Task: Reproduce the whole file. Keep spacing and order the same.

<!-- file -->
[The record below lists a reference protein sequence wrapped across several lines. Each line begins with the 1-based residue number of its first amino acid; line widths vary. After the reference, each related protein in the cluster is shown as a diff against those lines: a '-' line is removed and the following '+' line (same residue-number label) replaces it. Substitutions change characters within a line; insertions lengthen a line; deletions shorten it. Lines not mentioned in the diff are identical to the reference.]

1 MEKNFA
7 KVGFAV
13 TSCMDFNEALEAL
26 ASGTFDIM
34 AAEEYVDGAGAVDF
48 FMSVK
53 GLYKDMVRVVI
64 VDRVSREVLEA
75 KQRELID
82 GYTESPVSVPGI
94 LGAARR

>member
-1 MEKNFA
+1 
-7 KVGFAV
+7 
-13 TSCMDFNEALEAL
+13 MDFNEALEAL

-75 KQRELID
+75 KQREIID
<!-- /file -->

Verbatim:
[The record below lists a reference protein sequence wrapped across several lines. Each line begins with the 1-based residue number of its first amino acid; line widths vary. After the reference, each related protein in the cluster is shown as a diff against those lines: a '-' line is removed and the following '+' line (same residue-number label) replaces it. Substitutions change characters within a line; insertions lengthen a line; deletions shorten it. Lines not mentioned in the diff are identical to the reference.]

1 MEKNFA
7 KVGFAV
13 TSCMDFNEALEAL
26 ASGTFDIM
34 AAEEYVDGAGAVDF
48 FMSVK
53 GLYKDMVRVVI
64 VDRVSREVLEA
75 KQRELID
82 GYTESPVSVPGI
94 LGAARR

>member
-1 MEKNFA
+1 
-7 KVGFAV
+7 
-13 TSCMDFNEALEAL
+13 MDFNEALEAL

-75 KQRELID
+75 KQREIID